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Discussion in 'Model 3: Driving Dynamics' started by mekberg, Jun 11, 2018.
I use it every day - especially at traffic lights and drive thrus.
Yes, we really like it too. The only thing I wish is that it would stop the car from rolling backwards when starting on a hill. If you press on the accelerator, the brakes release immediately so the car can roll backwards a bit till the motor catches it.
Yes I noticed that too. It scared me a little at first.
"So, are we going to go forward or? Oh, okay..."
I agree too. I love the hold feature. This past weekend I rented a Grand Cherokee where if you press the brake pedal like you would to activate Hold on a Tesla, it cuts the engine. As soon as you release the brake, the engine restarts. At first I was driving it as if I had the Tesla and the engine kept cutting out and restarting. Annoying as heck.
I've only driven the Model 3 for a few days, but I agree - this is a great feature. Acceleration, steering response, brake hold, autopilot - this car is just really easy to drive.
What's it the brake hold? To hold on hills?
Whenever you come to a complete stop if you depress the brake firmly it engages the brakes and holds them until you step on the accelerator.
Agreed. Love this feature.
If you have creep turned off you can just come to a stop and it holds.
I sent Tesla a comment to the "executive team" through my online account about this exact issue about a week ago. I mentioned that I see no instance where the car should roll back while in Drive - especially bad when you are on an incline in a long line at a right turn only red light.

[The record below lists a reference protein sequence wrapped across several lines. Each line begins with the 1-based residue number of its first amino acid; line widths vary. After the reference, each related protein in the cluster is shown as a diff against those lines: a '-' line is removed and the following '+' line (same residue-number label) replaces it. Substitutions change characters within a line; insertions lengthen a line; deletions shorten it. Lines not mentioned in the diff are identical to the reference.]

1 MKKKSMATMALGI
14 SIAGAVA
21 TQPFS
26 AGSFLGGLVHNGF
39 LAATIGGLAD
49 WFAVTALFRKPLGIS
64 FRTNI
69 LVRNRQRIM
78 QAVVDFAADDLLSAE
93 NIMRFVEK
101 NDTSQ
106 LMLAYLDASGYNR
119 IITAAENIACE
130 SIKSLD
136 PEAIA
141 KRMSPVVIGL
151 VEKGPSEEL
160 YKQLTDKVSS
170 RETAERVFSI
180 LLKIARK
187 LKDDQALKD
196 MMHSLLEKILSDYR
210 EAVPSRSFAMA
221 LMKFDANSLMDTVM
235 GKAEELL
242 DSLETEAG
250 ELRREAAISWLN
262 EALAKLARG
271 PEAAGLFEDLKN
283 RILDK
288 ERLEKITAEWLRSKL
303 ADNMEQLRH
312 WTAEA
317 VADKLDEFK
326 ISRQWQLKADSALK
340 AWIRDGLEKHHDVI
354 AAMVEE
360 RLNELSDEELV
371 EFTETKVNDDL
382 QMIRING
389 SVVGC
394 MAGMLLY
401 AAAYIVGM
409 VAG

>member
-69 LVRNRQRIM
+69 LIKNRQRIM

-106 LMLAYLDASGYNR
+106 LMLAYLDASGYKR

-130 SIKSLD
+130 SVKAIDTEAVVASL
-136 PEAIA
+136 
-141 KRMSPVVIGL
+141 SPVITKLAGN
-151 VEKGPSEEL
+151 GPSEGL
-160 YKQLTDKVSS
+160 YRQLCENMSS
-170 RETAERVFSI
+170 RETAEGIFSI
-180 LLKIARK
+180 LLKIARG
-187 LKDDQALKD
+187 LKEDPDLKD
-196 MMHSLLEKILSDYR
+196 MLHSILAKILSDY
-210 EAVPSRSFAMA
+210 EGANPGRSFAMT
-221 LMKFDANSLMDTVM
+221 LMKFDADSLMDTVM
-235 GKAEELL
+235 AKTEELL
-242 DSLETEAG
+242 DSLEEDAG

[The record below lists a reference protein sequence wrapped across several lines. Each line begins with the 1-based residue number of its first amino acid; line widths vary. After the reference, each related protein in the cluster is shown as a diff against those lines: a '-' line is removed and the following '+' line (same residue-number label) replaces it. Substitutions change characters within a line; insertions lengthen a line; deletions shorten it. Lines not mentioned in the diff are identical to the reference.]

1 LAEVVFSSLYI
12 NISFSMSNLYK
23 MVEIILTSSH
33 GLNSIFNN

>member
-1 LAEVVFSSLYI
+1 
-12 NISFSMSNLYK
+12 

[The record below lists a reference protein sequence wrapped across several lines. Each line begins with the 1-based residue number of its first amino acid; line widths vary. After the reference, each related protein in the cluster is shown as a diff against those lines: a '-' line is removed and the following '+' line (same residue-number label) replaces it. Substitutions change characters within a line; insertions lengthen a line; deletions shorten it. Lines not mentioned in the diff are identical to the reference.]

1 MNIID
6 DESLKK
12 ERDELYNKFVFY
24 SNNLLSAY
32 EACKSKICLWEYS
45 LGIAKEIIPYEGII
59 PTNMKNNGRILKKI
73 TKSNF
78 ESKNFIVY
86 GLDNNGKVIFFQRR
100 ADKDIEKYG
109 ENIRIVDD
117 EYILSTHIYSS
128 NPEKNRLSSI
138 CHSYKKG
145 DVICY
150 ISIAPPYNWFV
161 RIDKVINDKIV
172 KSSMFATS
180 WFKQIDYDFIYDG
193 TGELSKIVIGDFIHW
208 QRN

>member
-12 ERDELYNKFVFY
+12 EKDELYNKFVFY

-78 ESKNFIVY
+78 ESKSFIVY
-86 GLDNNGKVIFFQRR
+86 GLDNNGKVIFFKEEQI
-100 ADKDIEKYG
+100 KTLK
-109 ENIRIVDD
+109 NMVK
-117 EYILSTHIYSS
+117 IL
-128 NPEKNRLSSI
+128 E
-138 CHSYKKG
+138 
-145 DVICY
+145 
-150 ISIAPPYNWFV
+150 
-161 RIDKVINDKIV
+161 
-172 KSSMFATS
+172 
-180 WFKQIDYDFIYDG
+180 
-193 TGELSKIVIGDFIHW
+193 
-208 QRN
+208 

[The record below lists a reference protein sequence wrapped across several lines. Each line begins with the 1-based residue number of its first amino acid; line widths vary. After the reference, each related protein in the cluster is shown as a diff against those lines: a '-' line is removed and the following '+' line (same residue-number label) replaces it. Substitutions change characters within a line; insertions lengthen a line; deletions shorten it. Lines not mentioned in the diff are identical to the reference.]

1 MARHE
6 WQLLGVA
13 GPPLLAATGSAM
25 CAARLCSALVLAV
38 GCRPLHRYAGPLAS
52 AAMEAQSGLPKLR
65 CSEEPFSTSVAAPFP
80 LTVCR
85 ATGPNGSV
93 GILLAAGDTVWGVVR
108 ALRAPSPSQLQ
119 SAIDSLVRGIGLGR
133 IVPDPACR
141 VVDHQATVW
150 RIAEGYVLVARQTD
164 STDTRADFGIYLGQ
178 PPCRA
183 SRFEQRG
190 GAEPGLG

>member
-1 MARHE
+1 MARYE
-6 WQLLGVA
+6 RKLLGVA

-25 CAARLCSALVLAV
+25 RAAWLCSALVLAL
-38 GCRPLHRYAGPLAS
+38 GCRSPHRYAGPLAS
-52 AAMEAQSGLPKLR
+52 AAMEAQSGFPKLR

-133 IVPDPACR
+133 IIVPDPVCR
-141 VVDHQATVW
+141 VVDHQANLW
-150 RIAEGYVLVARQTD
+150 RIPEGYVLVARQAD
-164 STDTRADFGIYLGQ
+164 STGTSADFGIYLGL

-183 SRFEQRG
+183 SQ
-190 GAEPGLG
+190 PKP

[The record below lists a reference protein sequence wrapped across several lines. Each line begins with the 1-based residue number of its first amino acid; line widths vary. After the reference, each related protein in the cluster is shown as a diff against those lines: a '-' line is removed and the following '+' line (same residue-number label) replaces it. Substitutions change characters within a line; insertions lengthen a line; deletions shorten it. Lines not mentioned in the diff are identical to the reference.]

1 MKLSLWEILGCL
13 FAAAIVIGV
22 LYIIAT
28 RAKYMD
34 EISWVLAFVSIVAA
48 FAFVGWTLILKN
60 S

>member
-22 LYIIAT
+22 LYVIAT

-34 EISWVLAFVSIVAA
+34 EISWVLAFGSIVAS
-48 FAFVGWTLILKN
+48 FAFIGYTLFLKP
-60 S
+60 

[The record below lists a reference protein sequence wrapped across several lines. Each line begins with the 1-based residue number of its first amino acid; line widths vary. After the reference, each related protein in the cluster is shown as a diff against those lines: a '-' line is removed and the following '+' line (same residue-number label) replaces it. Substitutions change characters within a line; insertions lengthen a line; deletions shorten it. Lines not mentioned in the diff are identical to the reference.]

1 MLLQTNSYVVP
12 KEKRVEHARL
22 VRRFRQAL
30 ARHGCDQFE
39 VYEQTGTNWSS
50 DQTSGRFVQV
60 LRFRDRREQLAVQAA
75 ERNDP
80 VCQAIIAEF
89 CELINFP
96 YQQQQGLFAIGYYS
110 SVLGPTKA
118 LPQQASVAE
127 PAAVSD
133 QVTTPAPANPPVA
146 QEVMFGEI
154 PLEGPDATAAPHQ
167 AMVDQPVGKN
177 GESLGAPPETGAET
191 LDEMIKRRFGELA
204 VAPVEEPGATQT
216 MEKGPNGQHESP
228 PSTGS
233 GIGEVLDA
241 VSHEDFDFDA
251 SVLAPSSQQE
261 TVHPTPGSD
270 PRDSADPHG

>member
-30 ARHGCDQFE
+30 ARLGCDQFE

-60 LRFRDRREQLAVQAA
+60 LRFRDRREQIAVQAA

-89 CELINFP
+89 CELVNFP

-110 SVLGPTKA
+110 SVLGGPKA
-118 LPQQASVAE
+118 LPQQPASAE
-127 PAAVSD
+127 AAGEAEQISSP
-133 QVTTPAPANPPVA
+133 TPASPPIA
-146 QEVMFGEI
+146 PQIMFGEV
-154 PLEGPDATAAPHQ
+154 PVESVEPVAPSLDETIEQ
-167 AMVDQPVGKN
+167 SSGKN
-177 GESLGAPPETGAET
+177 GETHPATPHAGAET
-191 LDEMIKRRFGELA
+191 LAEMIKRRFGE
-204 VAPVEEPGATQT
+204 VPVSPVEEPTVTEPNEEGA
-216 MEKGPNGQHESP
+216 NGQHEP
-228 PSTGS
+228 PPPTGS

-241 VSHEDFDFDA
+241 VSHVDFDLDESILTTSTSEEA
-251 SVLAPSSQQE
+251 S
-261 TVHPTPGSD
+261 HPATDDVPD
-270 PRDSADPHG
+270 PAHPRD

They called back almost immediately saying that they are aware of the situation and will forward this concern to the "right people", but didn't mention if there would be a solution. I guess we will have to wait and see.
This is true. I, however, do not like creep off because when maneuvering in tight spaces it requires you to lift your foot off of one pedal and apply it to another. This delay is critical when performing 5 point turns in really tight parking garages. Further, in a panic situation, one's reaction might be to press hard on the current pedal. In the brake-feathering scenario you stop. In the other scenario unexpected acceleration occurs.
You mean you do like creep, right? Anyway, manual transmissions don't have creep and people manage to park just fine without it.
Yes, sorry. Need coffee.
But- manuals kinda do have creep.
If you let off the clutch partially in most manuals, without giving it gas, the car will creep forward.
Yea, I completely agree. Initially, I was worried brake hold would create issue when I drove an ICE car...I turned creep off which provides the HOLD feature and I LOVE IT.
Generally speaking, I have driven manual trans cars primarily most of my life.
Now with the model 3, I like having the "creep mode" turned on...
Makes small parking lot adjustments easier.
My older S did not have this feature, but my new X does, just like the Model 3. I am somewhat torn. I do find it cool that I can press the brake, then let go and hover my foot over the accelerator until I'm ready to go. But I do wonder if I just twitched or accidentally pressed down, I might rear-end someone accidentally. When you have to consciously keep pressure on the brake pedal, that's less likely to happen. I know... I can just keep my foot on the brake, but it's tempting not to have to.
A nice feature to be sure. The real test would be driving the hills of San Francisco. Some of the stop signs around there are set at insane inclines.
I drive mostly in flat areas. Preference for brake-hold and creep-mode could depend on what type of inclines you usually encounter.
These guys don't like brake hold quite that much...
R and D vs Hold - Dangerous!